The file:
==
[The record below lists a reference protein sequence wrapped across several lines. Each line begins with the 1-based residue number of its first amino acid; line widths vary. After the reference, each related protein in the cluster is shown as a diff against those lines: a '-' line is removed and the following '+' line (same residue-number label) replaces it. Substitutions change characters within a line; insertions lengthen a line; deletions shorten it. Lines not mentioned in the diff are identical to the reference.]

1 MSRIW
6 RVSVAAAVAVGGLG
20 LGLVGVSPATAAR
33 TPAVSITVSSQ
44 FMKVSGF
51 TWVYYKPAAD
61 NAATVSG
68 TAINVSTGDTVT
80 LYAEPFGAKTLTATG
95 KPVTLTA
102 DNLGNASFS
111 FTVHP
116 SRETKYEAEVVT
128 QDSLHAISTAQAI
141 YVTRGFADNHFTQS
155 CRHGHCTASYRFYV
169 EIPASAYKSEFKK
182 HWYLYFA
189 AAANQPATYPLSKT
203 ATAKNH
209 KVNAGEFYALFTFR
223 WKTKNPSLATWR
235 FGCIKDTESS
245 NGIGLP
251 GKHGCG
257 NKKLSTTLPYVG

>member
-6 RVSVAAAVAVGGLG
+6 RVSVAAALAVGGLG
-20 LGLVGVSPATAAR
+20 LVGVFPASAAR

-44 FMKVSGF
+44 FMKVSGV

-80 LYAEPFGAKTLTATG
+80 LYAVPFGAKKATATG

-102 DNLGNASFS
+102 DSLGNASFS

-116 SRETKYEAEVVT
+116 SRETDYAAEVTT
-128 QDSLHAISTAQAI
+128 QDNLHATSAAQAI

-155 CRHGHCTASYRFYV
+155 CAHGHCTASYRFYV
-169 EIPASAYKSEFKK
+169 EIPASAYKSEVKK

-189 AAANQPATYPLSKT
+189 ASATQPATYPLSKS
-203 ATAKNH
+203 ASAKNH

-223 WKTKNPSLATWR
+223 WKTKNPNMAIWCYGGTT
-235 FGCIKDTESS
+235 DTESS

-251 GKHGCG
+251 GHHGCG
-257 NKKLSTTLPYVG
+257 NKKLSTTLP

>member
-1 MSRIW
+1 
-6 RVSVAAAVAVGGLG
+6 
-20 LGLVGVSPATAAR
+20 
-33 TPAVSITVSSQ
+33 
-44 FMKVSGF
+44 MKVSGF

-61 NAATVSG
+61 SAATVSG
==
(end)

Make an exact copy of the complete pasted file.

[The record below lists a reference protein sequence wrapped across several lines. Each line begins with the 1-based residue number of its first amino acid; line widths vary. After the reference, each related protein in the cluster is shown as a diff against those lines: a '-' line is removed and the following '+' line (same residue-number label) replaces it. Substitutions change characters within a line; insertions lengthen a line; deletions shorten it. Lines not mentioned in the diff are identical to the reference.]

1 MSRIW
6 RVSVAAAVAVGGLG
20 LGLVGVSPATAAR
33 TPAVSITVSSQ
44 FMKVSGF
51 TWVYYKPAAD
61 NAATVSG
68 TAINVSTGDTVT
80 LYAEPFGAKTLTATG
95 KPVTLTA
102 DNLGNASFS
111 FTVHP
116 SRETKYEAEVVT
128 QDSLHAISTAQAI
141 YVTRGFADNHFTQS
155 CRHGHCTASYRFYV
169 EIPASAYKSEFKK
182 HWYLYFA
189 AAANQPATYPLSKT
203 ATAKNH
209 KVNAGEFYALFTFR
223 WKTKNPSLATWR
235 FGCIKDTESS
245 NGIGLP
251 GKHGCG
257 NKKLSTTLPYVG

>member
-6 RVSVAAAVAVGGLG
+6 RVSVAAALAVGGLG
-20 LGLVGVSPATAAR
+20 LVGVFPASAAR

-44 FMKVSGF
+44 FMKVSGV

-80 LYAEPFGAKTLTATG
+80 LYAVPFGAKKATATG

-102 DNLGNASFS
+102 DSLGNASFS

-116 SRETKYEAEVVT
+116 SRETDYAAEVTT
-128 QDSLHAISTAQAI
+128 QDNLHATSAAQAI

-155 CRHGHCTASYRFYV
+155 CAHGHCTASYRFYV
-169 EIPASAYKSEFKK
+169 EIPASAYKSEVKK

-189 AAANQPATYPLSKT
+189 ASATQPATYPLSKS
-203 ATAKNH
+203 ASAKNH

-223 WKTKNPSLATWR
+223 WKTKNPNMAIWCYGGTT
-235 FGCIKDTESS
+235 DTESS

-251 GKHGCG
+251 GHHGCG
-257 NKKLSTTLPYVG
+257 NKKLSTTLP

>member
-1 MSRIW
+1 
-6 RVSVAAAVAVGGLG
+6 
-20 LGLVGVSPATAAR
+20 
-33 TPAVSITVSSQ
+33 
-44 FMKVSGF
+44 MKVSGF

-61 NAATVSG
+61 SAATVSG